Aug 252013
 

When individuals discuss crime, they often behave as if this category were homogeneous and that every act deemed to be illegal by authorities were morally wrong. However, given the differences among local and national statutory codes, not to mention legal traditions—Common Law, Code Napoleon, Shari’a, Chinese Law, Canon Law, etc.—what is criminal in one location often is legal in others. Likewise, what is criminal at one time often is legal at other times in the same jurisdiction. Morality should not be so mutable.

Nonetheless, many individuals conflate ‘crime’ into a single syllable and act as if its meaning were universal. One sees this particularly in discussions about Bitcoin, in which pundits—who have nothing to lose if their prophesies are inaccurate—predict that Bitcoin specifically and cryptocurrency in general will increase the likelihood and severity of crime. Below are several reasons why such prophesies could be grossly in error.

Crime comprises several very different categories, including violent crime, political corruption, property crime, financial fraud, administrative crime (e.g., tax evasion), and victimless crime. When one looks at each of these sub-categories in turn, one could argue that widespread use of Bitcoin might reduce crime in some instances and have no impact in others.

Acts of pointless violence generally are not financially motivated. Bands of disenfranchised youth out looking for trouble most commonly are looking for trouble and not Bitcoin private keys. Even if Bitcoin wallets on mobile phones became targets of thieves, this already is a problem in areas where smartphone apps enable mobile access to users’ bank accounts. It would be difficult to blame Bitcoin, per se, for mobile phone thefts. The same can be said for murder, rape, road rage, and most other violent crime. Bitcoin neither facilitates nor hinders such acts.

In many parts of Eastern Europe and Latin America, one major problem is that bank employees identify large account holders to organized criminals, who then target the wealthy. With widespread Bitcoin use, kidnapping for ransom becomes more difficult, as kidnappers cannot map an individual to his or her Bitcoin holdings easily, especially if the potential target distributes the wealth across a large number of Bitcoin accounts (a common practice among Bitcoin users that is much easier than opening multiple bank accounts). Likewise, bank robberies become less common when individuals conduct most of their transactions online.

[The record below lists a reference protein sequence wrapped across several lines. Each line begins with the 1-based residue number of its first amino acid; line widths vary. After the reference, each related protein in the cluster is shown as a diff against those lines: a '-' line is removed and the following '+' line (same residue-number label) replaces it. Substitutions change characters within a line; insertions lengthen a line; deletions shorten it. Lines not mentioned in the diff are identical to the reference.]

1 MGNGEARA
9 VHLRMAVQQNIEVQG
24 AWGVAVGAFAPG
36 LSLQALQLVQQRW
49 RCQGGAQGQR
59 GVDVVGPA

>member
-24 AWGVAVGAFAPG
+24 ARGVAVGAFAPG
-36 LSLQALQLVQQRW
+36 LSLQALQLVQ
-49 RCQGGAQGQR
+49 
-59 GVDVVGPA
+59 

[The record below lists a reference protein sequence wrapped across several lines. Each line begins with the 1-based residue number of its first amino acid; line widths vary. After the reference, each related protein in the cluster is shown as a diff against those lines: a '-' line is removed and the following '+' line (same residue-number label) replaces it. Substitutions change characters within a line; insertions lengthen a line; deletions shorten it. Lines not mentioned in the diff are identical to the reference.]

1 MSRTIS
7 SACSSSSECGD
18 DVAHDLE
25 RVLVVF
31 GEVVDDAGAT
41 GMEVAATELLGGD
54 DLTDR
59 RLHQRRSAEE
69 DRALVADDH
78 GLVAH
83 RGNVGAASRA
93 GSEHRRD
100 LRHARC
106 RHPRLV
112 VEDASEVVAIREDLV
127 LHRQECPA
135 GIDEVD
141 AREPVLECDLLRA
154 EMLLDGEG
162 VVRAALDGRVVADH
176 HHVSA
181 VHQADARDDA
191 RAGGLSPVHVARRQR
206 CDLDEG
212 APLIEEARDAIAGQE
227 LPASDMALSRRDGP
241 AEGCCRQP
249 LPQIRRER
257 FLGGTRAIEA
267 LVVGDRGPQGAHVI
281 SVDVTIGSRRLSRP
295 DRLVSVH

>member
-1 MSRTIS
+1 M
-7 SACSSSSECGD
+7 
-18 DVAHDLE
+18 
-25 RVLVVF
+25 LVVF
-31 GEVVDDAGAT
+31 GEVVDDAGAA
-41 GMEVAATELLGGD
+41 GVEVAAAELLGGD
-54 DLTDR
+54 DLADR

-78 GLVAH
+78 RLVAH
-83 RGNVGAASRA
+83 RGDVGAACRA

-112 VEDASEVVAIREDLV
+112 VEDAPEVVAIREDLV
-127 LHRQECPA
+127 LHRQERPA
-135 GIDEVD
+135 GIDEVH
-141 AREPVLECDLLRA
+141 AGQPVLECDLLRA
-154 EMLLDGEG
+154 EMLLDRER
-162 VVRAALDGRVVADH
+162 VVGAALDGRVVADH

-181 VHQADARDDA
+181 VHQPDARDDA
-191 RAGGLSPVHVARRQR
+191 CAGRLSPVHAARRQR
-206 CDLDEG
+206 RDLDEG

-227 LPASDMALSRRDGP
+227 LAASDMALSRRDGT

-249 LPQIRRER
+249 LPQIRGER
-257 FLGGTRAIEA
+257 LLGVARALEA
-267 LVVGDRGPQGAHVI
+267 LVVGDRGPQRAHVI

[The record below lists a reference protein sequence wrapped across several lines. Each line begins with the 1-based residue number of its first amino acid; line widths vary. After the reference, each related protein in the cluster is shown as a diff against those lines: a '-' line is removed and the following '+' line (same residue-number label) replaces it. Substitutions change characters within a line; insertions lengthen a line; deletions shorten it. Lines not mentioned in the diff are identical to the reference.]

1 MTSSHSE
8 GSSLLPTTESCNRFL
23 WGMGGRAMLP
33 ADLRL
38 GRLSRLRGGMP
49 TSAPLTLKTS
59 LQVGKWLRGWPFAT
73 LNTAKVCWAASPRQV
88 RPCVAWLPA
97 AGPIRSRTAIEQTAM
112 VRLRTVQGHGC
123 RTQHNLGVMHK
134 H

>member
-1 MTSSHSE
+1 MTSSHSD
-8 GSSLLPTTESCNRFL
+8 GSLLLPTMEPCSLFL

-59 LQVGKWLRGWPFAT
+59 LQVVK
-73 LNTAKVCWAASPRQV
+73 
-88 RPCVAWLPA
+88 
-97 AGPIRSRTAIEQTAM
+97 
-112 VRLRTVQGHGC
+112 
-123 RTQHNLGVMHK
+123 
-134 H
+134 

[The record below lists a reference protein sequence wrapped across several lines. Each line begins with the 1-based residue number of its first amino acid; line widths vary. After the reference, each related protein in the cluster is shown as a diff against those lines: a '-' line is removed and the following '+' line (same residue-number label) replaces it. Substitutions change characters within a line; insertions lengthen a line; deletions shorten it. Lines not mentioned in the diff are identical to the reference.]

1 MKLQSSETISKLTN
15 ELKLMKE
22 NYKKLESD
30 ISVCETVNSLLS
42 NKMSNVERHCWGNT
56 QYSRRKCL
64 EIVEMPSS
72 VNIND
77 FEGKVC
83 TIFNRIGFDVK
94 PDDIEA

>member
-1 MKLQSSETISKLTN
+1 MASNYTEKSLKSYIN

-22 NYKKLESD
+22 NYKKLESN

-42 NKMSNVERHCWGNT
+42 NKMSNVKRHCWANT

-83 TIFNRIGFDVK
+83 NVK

Bitcoin wallets enable users to create accounts that require more than one signature to initiate a transaction. Such multi-signature accounts are rare among banks, and most commonly used only by some businesses, but almost never by households. Bitcoin has the potential to reduce embezzlement, if not eliminate it entirely.

By far the most common source of financial crime in commercial settings is theft from merchants in the form of credit card fraud, identity theft, and to a lesser degree shoplifting. Theft by merchants is rare, and it is dealt with relatively easily through the courts. Bitcoin turns transactional risk around 180 degrees. Bitcoin is 100% free of chargebacks, which represent a huge cost to merchants and credit card processors. Merchants can reduce their chargeback risks to 0% by switching to Bitcoin and converting it daily to dollars using a service like BitPay

With regard to fraudulent lending practices by unscrupulous consumer, mortgage, and commercial lenders, Bitcoin’s net impact should be negligible. Whether lending paper bags full of cash or sending cryptocurrency to borrowers’ smartphones, loan sharks will ply their trade, and the threat that they represent is orthogonal to their choice of medium of exchange. Likewise, sub-prime mortgages led to the Crash of 2008, before the first Bitcoin test-transaction even took place.

As for dire predictions of things like international arms merchants, those already are a problem that cannot be attributed to cryptocurrency. As discussed below, Bitcoin’s open recordkeeping should be anathema to those who populate the shadowy underworld.